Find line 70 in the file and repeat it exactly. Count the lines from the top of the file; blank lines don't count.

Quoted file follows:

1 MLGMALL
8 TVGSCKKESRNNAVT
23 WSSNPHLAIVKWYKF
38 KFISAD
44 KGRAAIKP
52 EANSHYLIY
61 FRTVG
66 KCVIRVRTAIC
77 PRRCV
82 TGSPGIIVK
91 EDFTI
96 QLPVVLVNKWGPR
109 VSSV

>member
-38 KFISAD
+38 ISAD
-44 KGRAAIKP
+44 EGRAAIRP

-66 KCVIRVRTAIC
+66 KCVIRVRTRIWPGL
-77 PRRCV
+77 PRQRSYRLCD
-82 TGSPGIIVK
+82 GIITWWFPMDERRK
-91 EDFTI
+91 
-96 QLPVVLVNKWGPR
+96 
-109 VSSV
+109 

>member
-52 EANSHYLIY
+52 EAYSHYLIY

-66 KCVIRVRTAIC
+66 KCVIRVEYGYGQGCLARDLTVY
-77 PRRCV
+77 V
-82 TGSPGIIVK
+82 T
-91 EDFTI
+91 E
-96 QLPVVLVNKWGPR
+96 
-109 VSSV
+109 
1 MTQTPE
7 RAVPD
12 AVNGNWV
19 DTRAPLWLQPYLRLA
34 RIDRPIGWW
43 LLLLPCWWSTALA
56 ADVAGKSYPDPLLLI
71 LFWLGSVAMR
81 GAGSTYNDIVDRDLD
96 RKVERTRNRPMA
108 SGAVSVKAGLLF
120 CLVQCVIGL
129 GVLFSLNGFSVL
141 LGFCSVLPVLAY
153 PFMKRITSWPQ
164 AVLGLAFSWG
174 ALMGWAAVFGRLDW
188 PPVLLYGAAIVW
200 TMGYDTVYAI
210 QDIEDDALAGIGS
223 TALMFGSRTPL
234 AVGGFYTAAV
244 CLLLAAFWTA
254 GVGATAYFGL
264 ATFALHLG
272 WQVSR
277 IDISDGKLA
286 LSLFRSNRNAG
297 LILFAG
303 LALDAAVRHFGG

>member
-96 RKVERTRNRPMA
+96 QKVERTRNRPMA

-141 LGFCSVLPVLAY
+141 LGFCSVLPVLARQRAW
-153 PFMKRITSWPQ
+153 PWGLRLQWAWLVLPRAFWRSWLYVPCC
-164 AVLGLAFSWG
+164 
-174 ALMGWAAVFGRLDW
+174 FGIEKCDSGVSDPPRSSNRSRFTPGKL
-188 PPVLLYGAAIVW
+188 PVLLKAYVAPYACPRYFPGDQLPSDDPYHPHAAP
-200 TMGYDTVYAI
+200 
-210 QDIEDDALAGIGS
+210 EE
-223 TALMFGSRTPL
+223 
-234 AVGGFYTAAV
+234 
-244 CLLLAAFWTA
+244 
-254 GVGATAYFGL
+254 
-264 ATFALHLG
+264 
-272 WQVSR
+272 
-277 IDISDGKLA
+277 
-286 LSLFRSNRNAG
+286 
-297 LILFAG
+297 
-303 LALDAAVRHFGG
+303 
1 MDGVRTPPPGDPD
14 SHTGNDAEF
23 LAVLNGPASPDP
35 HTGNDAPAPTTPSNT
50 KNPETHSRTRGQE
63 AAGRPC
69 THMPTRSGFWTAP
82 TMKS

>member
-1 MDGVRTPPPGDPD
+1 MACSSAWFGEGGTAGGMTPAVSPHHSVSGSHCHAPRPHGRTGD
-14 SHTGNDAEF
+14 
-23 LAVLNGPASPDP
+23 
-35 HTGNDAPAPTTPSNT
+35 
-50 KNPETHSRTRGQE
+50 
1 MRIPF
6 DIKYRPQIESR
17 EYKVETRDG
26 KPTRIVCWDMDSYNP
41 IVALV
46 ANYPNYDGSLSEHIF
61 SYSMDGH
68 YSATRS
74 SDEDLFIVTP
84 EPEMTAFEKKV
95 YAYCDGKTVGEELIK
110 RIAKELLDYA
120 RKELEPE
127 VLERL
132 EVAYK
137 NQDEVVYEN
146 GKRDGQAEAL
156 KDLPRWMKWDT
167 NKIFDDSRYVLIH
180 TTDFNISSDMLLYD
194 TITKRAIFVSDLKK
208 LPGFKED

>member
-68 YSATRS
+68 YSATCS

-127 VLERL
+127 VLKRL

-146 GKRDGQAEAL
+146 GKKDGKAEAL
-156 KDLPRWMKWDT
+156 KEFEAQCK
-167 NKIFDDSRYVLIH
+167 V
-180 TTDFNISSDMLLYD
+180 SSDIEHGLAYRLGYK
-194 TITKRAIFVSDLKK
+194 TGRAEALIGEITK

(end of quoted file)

264 ATFALHLG